We construct new explicit solutions of the Wick-type stochastic reaction-Duffing equation arising from mathematical physics with the help of the white noise theory and the system technique. Based on these exact solutions, we also discuss the influences of stochastic effects for dynamical behaviors according to functions , , and Brownian motion which are the solitary wave group velocities.

1. Introduction

We consider the following generalized Wick-type stochastic reaction-Duffing equation with the variable coefficients and the white noise environment: where is the Wick product on the Hida distribution space such as the white noise functional space and and [1, 2]. Here and are constants, is the Gaussian white noise, and are two arbitrary functions, and , , , and are real constants. The concern of the Wick-type stochastic equations is very common because many authors discussed the Wick-type stochastic equations with variable coefficients and fractional derivatives and so forth [36].

Constructing new explicit solutions of nonlinear evolution equations arising from the field of mathematical physics and engineering is an important topic. However, solving the nonlinear evolution equations is much more difficult than solving the linear ones. Most of physical phenomena coming from the fields of mathematical physics and engineering can be described by the closed-form solutions of nonlinear partial differential equations. So, a great deal of attention has been paid towards both exact and numerical solutions of these equations. Thus we need many efforts for studying mathematical algorithms for determining the exact solutions of nonlinear evolution equations. Recently, there are many effective and powerful methods for obtaining exact solutions to know physical phenomena in mathematical physics and engineering and also we need the study for the development of some techniques, for example, the stochastic linearization method [7], the wavelet-based method [8], the quasi-static method [9], differential transform method [10, 11], factorization method [12], extended Jacobi elliptic function expansion method [13, 14], tanh-expansion method [15, 16], -expansion method [17, 18], and Kudryashov method [1922]. Moreover, through these methods, we know that explicit solutions of nonlinear partial differential equations can reveal the internal mechanism of physical phenomena. As well as physical importance, the closed-form solutions of nonlinear partial differential equations can assist the numerical solvers to compare the correctness of their results and can help them in the stability analysis.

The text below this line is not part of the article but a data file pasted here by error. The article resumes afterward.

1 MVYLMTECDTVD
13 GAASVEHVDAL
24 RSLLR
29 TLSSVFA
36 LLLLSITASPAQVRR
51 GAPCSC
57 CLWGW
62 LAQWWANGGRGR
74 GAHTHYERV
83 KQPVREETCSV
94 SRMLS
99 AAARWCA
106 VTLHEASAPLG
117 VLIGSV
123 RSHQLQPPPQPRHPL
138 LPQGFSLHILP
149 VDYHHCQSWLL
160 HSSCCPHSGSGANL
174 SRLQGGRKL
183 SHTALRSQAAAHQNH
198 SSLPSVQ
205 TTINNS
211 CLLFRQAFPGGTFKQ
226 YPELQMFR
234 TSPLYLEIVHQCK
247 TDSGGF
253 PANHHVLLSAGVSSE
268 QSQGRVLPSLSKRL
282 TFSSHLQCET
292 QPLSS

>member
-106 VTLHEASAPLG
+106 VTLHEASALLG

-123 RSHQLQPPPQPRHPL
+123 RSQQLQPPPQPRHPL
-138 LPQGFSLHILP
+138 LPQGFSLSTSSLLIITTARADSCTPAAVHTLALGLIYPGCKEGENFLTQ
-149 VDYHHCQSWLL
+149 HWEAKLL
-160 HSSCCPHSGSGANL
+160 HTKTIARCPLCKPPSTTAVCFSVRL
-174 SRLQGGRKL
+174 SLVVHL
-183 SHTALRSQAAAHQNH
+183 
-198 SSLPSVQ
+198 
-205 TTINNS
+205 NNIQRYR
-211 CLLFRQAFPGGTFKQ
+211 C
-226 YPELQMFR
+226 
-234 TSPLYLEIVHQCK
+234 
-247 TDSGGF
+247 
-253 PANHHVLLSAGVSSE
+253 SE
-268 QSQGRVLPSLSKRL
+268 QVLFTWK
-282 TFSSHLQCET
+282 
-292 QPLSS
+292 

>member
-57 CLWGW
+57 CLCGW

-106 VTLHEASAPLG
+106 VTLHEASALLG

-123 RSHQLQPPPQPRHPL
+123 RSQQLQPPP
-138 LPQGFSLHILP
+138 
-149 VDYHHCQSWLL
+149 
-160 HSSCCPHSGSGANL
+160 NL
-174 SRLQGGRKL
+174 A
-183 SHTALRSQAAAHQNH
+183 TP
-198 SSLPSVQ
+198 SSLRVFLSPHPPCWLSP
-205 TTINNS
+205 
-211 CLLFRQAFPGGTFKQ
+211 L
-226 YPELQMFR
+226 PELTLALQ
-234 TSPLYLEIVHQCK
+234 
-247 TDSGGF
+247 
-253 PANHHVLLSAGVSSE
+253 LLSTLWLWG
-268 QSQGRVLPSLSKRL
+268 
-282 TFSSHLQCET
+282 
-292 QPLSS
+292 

We would like to use the system technique that contains exponential function based on suitable choices of parameters. We show that the system technique has its validity and potential for obtaining new explicit solutions of (1), which contain kink-type motions and soliton-type motions of physical phenomena and other new types of exact solutions.

2. Descriptions of the Wick-Type Product and Algorithm for Finding Solutions

The space consists of all formal expansions with and . Here is the Hida distribution space on . The Wick product of two elements , with is defined by

For , with , the Hermite transformation of , denoted by , is defined by where (the set of all sequences of complex numbers) and for , where and .

For , by this definition, we have for all such that and exist. The product on the right hand side of the above formula is the complex bilinear product between two elements of defined by , where .

Let . Then the vector is called the generalized expectation of and is denoted by . Suppose that is an analytic function, where is a neighborhood of . Assume that the Taylor series of around have coefficients in . Then the Wick version is an element of . In other words, if has the power series expansion with , then .

The Wick exponent of is defined by . With the Hermite transformation, the Wick exponent shows the same algebraic properties as the usual one. For example, .

We next outline the main processes of the compatibility method for the Wick-type stochastic partial differential equations. Suppose that modeling considerations lead us to consider the stochastic partial differential equation expressed formally as where is a polynomial, in which the highest order derivatives and nonlinear terms are involved, and is the unknown (generalized) stochastic process and where the operators , when .

With the aid of the Hermite transformation, we transform the Wick-type equation into an ordinary product equation with variable coefficients where is the Hermite transform of    and are complex numbers.